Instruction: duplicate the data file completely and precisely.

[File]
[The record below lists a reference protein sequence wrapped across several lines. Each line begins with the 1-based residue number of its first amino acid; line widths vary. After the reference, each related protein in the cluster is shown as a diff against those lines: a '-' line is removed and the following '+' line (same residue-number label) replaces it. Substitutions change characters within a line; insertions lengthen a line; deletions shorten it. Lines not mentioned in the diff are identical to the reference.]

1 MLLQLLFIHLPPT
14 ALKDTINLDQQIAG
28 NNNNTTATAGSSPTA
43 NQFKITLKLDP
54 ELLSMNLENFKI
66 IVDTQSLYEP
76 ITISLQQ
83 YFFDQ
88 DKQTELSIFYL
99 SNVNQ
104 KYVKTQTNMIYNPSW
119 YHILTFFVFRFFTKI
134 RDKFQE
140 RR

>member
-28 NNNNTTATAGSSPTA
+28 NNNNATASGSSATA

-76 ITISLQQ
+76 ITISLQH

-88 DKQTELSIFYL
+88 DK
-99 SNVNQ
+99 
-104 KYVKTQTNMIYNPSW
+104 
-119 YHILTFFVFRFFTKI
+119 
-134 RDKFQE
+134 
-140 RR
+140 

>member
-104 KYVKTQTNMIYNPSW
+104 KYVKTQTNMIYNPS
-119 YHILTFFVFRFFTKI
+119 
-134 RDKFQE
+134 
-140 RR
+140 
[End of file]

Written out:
[The record below lists a reference protein sequence wrapped across several lines. Each line begins with the 1-based residue number of its first amino acid; line widths vary. After the reference, each related protein in the cluster is shown as a diff against those lines: a '-' line is removed and the following '+' line (same residue-number label) replaces it. Substitutions change characters within a line; insertions lengthen a line; deletions shorten it. Lines not mentioned in the diff are identical to the reference.]

1 MLLQLLFIHLPPT
14 ALKDTINLDQQIAG
28 NNNNTTATAGSSPTA
43 NQFKITLKLDP
54 ELLSMNLENFKI
66 IVDTQSLYEP
76 ITISLQQ
83 YFFDQ
88 DKQTELSIFYL
99 SNVNQ
104 KYVKTQTNMIYNPSW
119 YHILTFFVFRFFTKI
134 RDKFQE
140 RR

>member
-28 NNNNTTATAGSSPTA
+28 NNNNATASGSSATA

-76 ITISLQQ
+76 ITISLQH

-88 DKQTELSIFYL
+88 DK
-99 SNVNQ
+99 
-104 KYVKTQTNMIYNPSW
+104 
-119 YHILTFFVFRFFTKI
+119 
-134 RDKFQE
+134 
-140 RR
+140 

>member
-104 KYVKTQTNMIYNPSW
+104 KYVKTQTNMIYNPS
-119 YHILTFFVFRFFTKI
+119 
-134 RDKFQE
+134 
-140 RR
+140 